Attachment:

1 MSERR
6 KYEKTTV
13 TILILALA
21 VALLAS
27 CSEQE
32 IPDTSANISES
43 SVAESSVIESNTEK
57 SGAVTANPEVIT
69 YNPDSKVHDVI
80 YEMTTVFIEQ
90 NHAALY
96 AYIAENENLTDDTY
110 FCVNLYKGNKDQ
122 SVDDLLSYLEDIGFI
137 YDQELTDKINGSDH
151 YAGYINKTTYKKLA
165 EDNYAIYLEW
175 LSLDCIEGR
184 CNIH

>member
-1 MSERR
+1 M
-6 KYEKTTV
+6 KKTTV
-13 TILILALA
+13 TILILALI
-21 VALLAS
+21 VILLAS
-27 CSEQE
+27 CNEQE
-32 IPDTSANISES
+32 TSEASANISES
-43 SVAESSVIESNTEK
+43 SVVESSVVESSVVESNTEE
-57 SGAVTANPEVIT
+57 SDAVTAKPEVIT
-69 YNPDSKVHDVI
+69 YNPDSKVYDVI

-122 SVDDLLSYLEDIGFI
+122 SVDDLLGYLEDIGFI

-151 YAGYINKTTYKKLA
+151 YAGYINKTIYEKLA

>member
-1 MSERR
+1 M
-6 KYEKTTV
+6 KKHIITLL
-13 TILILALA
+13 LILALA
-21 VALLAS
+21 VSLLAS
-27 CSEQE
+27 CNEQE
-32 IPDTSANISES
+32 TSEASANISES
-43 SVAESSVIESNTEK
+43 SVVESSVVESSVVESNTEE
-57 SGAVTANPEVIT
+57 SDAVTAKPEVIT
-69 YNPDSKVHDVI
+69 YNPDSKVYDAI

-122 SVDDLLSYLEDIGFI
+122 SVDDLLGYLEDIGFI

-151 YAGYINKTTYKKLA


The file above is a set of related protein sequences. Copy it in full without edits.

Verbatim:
1 MSERR
6 KYEKTTV
13 TILILALA
21 VALLAS
27 CSEQE
32 IPDTSANISES
43 SVAESSVIESNTEK
57 SGAVTANPEVIT
69 YNPDSKVHDVI
80 YEMTTVFIEQ
90 NHAALY
96 AYIAENENLTDDTY
110 FCVNLYKGNKDQ
122 SVDDLLSYLEDIGFI
137 YDQELTDKINGSDH
151 YAGYINKTTYKKLA
165 EDNYAIYLEW
175 LSLDCIEGR
184 CNIH

>member
-1 MSERR
+1 M
-6 KYEKTTV
+6 KKTTV
-13 TILILALA
+13 TILILALI
-21 VALLAS
+21 VILLAS
-27 CSEQE
+27 CNEQE
-32 IPDTSANISES
+32 TSEASANISES
-43 SVAESSVIESNTEK
+43 SVVESSVVESSVVESNTEE
-57 SGAVTANPEVIT
+57 SDAVTAKPEVIT
-69 YNPDSKVHDVI
+69 YNPDSKVYDVI

-122 SVDDLLSYLEDIGFI
+122 SVDDLLGYLEDIGFI

-151 YAGYINKTTYKKLA
+151 YAGYINKTIYEKLA

>member
-1 MSERR
+1 M
-6 KYEKTTV
+6 KKHIITLL
-13 TILILALA
+13 LILALA
-21 VALLAS
+21 VSLLAS
-27 CSEQE
+27 CNEQE
-32 IPDTSANISES
+32 TSEASANISES
-43 SVAESSVIESNTEK
+43 SVVESSVVESSVVESNTEE
-57 SGAVTANPEVIT
+57 SDAVTAKPEVIT
-69 YNPDSKVHDVI
+69 YNPDSKVYDAI

-122 SVDDLLSYLEDIGFI
+122 SVDDLLGYLEDIGFI

-151 YAGYINKTTYKKLA